Understanding and managing the timing of berry ripening and the flavour-ripe/sugar-ripe nexus

Abstract

The primary aim of this project was to further our understanding of berry ripening and how its onset and progression are controlled by endogenous plant growth regulators (PGRs). The knowledge gained was used to develop and test methods for manipulating the timing of veraison/harvest using exogenous PGRs in both laboratory and field settings. We have demonstrated the ability to delay ripening and harvest time and increase ripening synchronicity through PGR application while maintaining similar wine sensory properties. In addition, experiments were conducted to get a better understanding of the influence of harvest time versus sugar levels on wine flavour/aroma volatiles.

Summary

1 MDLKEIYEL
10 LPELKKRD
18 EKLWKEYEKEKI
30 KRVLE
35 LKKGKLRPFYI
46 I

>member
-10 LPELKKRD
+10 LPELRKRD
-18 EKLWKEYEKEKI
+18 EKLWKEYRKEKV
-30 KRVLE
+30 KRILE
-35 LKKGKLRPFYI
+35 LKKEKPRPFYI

Changes in market requirements and climate have generated new challenges for the grape and wine industries. Warmer, drier growing conditions and higher CO2 levels appear to be the causes of altered grapevine growth and berry ripening. Grapes of all varieties are ripening earlier in the season and one consequence of this is ‘seasonal compression’ where the length of the harvesting season is considerably shortened. A consequence of this is that bottlenecks occur in grape intake and processing as the ability to process the fruit in a timely manner is swamped by large intakes during a restricted period. This can result in wastage, increased costs and reduced wine quality. These issues have been exacerbated by the apparent disconnect between sugar accumulation and the accumulation of flavour and aroma compounds and their precursors in the berry. More rapid sugar accumulation has led to fruit with adequate sugar levels but under-ripe flavour potential. In an effort to reduce ‘green characters’ in grapes they are frequently left on the vine to reach higher sugar levels which has resulted in a steady increase in wine alcohol levels. A better understanding of ripening and tools to alter it are required to alleviate some of the challenges discussed above. Plant growth regulators (PGRs) are key signalling molecules that control and coordinate plant development, including grape berry ripening. This makes them ideal targets for altering ripening in a global manner. This is not without challenges as their effects are wide ranging and the interactions between pathways are complex. In this project considerable progress has been made in understanding the metabolism and action of a number of key PGRs. Improved and detailed knowledge of the control of the initiation of grape berry ripening, which is a major determining factor in harvest timing, has been developed, which is vital to any attempts to usefully manipulate ripening. This project concentrated efforts on PGRs that are thought to be involved in, and can alter, the timing of ripening initiation. As many significant issues are due to earlier ripening much of the work has focused on auxins. Endogenous auxins delay ripening and can also be applied to fruit to delay its ripening. Although the pathways targeted by auxins are yet to be determined a detailed knowledge of auxin metabolism, both biosynthesis and breakdown, has been developed. We now know much about how auxin levels are controlled and why some auxins are more effective than others in controlling the timing of veraison. New tools have been developed to study the effects of auxins, which have led to the possibility of novel fit for purpose synthetic versions. Another important PGR is ethylene, which is involved in the control of ripening in a range of fruit. Our understanding of its role in grape ripening has been greatly advanced and we have shown that it can be used to delay ripening if applied at the appropriate time. Ethylene also interacts with auxins and so knowledge of its action is required to better tailor any manipulation of ripening. PGRs that advance ripening have also been studied. Aminoethoxyvinylglycine (AVG) inhibits both ethylene and auxin production and has the potential to significantly advance ripening. Other PGRs that do not affect the timing of veraison, but affect other aspects of berry development, have also been investigated. At least one of these appears to be involved in controlling some aspect of the mid/late stages of berry ripening with the potential to be important to wine flavour and aroma. Scientific evidence regarding the relative influence of berry harvest date and sugar content on wine volatile composition has been produced. This is important to our understanding of the effects of higher sugar content and delayed harvest times on wine composition. The results indicate that, while many flavour/aroma metabolites with a positive influence on wine style are related to sugar content, some with negative effects require time to decrease. Therefore, extending hang time may not improve the positive aspects of wine flavour but will reduce the concentration of negative flavours. The scientific outcomes described above have been put to use under commercial vineyard conditions to develop new ways of managing berry growth and ripening to alleviate the problems associated with altered berry development. Substantial and predictable delays in ripening, and therefore harvest, have been demonstrated in both white and red wine cultivars in different vineyards, under different climates during a number of seasons using a range of different auxins. Much knowledge on the timing and manner of application has been gained. Apart from delaying harvest other benefits have included an increase in the synchronicity of berry ripening. Wine metabolite levels, and in some cases sensory properties, have been significantly altered but these changes were not dramatic and may simply reflect the delayed fruit ripening later in the year under slightly different climatic conditions. This work has considerably enhanced our knowledge of berry ripening, has demonstrated some of the potential for PGRs in controlling ripening and has made progress towards a practical application of new techniques to usefully manipulate it. Copies of scientific papers arising from this project and referenced in this report can be obtained from the John Fornachon Memorial Library (http://www.awri.com.au/information_services/library-services-to-levy-payers/)